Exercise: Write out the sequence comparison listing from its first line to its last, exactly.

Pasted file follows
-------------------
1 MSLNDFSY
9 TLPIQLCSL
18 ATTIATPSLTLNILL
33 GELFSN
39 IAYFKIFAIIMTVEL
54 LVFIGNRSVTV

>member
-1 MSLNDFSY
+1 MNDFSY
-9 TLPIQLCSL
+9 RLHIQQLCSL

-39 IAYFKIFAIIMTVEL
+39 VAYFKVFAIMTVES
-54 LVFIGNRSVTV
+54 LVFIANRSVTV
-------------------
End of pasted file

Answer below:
1 MSLNDFSY
9 TLPIQLCSL
18 ATTIATPSLTLNILL
33 GELFSN
39 IAYFKIFAIIMTVEL
54 LVFIGNRSVTV

>member
-1 MSLNDFSY
+1 MNDFSY
-9 TLPIQLCSL
+9 RLHIQQLCSL

-39 IAYFKIFAIIMTVEL
+39 VAYFKVFAIMTVES
-54 LVFIGNRSVTV
+54 LVFIANRSVTV